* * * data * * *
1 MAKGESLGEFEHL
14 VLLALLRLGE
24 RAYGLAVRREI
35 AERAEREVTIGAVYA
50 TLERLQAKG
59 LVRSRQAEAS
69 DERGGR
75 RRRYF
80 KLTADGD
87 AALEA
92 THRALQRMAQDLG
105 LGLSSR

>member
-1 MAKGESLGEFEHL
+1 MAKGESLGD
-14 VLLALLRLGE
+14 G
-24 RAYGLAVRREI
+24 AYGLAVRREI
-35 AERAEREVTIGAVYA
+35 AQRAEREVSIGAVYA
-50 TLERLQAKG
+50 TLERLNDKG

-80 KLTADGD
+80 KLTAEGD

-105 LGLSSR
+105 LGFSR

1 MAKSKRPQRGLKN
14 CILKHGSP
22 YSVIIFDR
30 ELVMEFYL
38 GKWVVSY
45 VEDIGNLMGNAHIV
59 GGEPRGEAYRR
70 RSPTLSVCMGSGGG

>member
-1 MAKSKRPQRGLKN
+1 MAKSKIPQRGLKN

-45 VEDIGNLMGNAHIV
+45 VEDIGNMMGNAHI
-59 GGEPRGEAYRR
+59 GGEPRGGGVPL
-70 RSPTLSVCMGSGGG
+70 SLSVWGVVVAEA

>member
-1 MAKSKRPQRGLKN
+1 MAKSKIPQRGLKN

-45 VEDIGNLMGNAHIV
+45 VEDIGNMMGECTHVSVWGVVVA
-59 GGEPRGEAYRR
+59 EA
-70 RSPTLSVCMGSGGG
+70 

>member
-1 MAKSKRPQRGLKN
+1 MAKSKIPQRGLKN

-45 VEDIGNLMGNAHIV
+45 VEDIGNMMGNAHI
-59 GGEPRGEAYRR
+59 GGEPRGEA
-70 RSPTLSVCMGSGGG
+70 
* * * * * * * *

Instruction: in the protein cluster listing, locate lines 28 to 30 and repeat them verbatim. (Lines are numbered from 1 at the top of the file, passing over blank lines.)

1 MAKSKRPQRGLKN
14 CILKHGSP
22 YSVIIFDR